Labor Department announces more inspections of hospitals, nursing homes

The department has announced a three-month period of increased inspections beginning today. Officials say they are focusing on ‘high-hazard’ facilities treating COVID-19 patients.

Some hospitals and nursing home facilities can expect to see more inspections from the U.S. Department of Labor.

The Labor Department said it plans to do more inspections of some hospitals and long-term care facilities treating COVID-19 patients. On March 8, the department’s Occupational Safety and Health Administration announced an enforcement memorandum for what it called “a short-term increase in highly focused inspections directed at hospitals and skilled nursing care facilities that treat or handle COVID-19 patients.”

OSHA plans to begin a three-month period of increased inspections beginning today and running through June 9. The labor department says OSHA plans to target “high-hazard healthcare facilities” and aims to ensure sufficient protections are in place for healthcare workers.

The move comes as federal officials have urged healthcare organizations to take more aggressive steps to protect the safety of patients and workers.

Assistant Secretary of Labor for Occupational Safety and Health Doug Parker said the goal is to reduce the spread of COVID-19 and ensure preparation for any new variants.

“We are using available tools while we finalize a healthcare standard,” Parker said in a statement. “We want to be ahead of any future events in healthcare.”

OSHA says it plans to look at the existing capabilities and future readiness of hospitals and nursing homes to protect workers from COVID-19.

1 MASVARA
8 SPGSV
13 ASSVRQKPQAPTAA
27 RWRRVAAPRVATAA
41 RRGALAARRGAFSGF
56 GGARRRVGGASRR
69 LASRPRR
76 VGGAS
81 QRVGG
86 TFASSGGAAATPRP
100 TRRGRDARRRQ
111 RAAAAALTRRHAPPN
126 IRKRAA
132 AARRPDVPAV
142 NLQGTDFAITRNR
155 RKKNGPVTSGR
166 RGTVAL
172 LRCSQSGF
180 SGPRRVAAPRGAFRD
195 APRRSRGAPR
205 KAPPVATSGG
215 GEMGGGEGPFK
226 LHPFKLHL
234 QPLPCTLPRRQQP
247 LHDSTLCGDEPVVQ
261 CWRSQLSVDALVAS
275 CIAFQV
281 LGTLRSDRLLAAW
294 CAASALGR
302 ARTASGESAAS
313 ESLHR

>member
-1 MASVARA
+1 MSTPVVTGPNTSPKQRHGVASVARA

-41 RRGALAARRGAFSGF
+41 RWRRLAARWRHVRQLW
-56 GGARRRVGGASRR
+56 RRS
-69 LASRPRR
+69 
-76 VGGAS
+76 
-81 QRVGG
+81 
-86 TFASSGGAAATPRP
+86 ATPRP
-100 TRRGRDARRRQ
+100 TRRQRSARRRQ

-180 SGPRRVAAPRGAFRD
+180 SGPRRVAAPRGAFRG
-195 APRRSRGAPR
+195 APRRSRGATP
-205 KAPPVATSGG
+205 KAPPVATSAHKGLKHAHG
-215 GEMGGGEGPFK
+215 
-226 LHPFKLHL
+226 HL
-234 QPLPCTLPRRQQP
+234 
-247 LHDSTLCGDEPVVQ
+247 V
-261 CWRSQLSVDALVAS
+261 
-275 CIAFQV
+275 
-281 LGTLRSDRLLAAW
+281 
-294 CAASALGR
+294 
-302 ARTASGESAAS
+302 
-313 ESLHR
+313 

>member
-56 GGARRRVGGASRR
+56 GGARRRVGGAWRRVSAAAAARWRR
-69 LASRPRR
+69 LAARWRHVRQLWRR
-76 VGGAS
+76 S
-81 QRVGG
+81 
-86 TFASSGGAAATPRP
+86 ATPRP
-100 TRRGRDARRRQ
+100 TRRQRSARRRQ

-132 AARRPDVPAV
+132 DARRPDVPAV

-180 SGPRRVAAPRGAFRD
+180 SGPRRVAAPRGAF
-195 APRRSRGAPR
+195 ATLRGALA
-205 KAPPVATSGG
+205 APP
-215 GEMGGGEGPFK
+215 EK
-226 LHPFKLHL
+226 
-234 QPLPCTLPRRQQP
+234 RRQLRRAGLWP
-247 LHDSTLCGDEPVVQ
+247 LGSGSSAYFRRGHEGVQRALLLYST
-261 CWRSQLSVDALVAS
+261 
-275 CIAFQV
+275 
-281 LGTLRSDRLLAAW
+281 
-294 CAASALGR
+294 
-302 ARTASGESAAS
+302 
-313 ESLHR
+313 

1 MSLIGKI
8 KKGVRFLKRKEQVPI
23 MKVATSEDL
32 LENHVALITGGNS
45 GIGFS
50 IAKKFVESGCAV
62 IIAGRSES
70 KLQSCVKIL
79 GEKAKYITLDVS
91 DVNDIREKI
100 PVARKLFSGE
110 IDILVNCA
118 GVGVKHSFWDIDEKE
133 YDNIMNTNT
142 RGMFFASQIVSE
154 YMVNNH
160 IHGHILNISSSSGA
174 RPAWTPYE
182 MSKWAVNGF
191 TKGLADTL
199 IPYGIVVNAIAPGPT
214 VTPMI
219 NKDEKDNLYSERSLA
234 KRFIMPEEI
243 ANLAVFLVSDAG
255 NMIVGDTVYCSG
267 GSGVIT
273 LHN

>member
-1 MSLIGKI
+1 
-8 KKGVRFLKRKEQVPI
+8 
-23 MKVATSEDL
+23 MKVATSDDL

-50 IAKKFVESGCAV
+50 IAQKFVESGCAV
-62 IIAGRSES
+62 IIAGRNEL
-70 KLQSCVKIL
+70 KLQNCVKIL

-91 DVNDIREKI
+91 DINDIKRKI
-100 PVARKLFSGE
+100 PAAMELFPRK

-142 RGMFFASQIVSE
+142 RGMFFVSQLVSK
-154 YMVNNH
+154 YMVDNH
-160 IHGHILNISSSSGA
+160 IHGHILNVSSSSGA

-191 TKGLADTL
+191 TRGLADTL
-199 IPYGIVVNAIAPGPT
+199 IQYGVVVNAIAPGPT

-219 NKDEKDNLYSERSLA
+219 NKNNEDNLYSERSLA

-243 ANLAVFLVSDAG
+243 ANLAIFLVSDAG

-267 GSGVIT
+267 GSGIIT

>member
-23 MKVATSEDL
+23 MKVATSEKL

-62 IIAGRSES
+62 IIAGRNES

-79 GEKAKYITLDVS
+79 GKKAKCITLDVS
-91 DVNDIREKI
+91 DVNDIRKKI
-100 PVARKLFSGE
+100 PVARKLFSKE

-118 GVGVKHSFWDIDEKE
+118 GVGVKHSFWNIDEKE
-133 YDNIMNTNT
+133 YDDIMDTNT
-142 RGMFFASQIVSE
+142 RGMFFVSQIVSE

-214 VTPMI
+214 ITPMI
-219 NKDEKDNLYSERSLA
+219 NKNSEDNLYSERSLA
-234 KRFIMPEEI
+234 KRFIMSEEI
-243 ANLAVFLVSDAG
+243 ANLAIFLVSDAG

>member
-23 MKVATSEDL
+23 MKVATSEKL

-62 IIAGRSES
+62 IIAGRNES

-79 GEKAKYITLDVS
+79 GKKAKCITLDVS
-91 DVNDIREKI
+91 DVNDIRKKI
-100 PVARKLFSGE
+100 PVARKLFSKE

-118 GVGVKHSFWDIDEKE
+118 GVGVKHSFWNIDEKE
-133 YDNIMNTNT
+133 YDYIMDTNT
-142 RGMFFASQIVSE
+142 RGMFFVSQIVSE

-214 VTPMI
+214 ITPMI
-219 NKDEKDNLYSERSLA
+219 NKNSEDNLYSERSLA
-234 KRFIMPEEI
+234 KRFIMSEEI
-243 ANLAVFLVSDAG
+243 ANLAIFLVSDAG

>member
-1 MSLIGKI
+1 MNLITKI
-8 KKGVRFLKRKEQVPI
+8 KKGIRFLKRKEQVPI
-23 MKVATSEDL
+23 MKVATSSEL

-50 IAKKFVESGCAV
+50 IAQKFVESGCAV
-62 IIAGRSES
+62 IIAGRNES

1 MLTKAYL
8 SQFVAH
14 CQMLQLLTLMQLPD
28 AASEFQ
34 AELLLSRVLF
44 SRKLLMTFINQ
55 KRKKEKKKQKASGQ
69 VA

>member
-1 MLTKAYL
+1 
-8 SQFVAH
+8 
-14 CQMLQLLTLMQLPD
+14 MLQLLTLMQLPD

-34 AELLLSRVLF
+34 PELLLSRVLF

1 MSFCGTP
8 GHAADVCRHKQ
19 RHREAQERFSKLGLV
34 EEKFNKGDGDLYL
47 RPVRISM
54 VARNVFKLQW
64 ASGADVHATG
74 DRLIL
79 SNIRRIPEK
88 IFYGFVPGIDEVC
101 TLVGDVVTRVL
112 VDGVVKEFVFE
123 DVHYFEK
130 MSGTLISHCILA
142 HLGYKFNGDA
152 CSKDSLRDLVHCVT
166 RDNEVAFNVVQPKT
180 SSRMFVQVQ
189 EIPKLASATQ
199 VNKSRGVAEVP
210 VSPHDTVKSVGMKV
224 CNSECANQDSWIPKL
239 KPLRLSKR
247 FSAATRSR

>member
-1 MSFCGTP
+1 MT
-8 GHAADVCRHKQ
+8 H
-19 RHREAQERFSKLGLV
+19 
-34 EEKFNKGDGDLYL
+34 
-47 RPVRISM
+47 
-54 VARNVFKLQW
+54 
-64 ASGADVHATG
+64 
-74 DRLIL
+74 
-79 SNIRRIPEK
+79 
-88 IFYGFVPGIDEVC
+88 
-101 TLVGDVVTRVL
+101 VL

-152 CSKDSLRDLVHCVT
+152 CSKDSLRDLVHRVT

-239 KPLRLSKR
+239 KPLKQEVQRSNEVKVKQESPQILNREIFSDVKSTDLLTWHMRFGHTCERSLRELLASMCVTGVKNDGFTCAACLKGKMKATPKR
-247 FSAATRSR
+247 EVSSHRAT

The agency said it would be conducting follow-up inspections to facilities where problems were reported, including those organizations that had complaints but OSHA staff didn’t conduct in-person inspections.

OSHA also intends to examine hospitals and long-term care facilities to determine how well prepared they are to handle future COVID-19 surges.

COVID-19 hospitalizations peaked in January but have fallen sharply in recent weeks. The 7-day average of COVID-19 hospitalizations is about 29,700, a drop of about 80% from the peak, according to the U.S. Centers for Disease Control and Prevention.

Federal officials have cited a sharp drop in patient safety, and pointed out some gains in previous years were quickly wiped out by the COVID-19 pandemic. In an analysis published in the New England Journal of Medicine, leaders with the Centers for Medicare & Medicaid Services and the CDC said there are disturbing indicators, including a sharp rise in infections.

The federal officials called on healthcare organizations to place a greater focus on improving the safety of patients and employees. The officials also said the federal government could be looking at more oversight to drive improvements.

The Labor Department has been showing increased concern about the safety at healthcare organizations. Citing a 249% increase in injury and illness rates among workers, the department recently urged healthcare organizations to develop and utilize safety and training programs.

Most healthcare organizations are also dealing with another recent government order: a federal mandate to ensure all of their employees have received the COVID-19 vaccine.

President Joe Biden’s administration issued an order requiring COVID-19 vaccinations of staff at healthcare organizations that receive federal Medicare and Medicaid funds. There are limited health and religious exemptions.

Staff are now expected to be fully vaccinated in 25 states and Washington, D.C. Healthcare workers in most remaining states must be fully vaccinated by March 15, while workers in Texas have until March 21.

Hospitals and nursing homes have asked for federal officials to show some leniency as they work to comply with the mandate. The penalties for a lack of compliance range from fines to a loss of federal funds.

Federal officials have said they intend to work with healthcare organizations that are aiming to follow the order but said they expect facilities to comply with the vaccine mandate.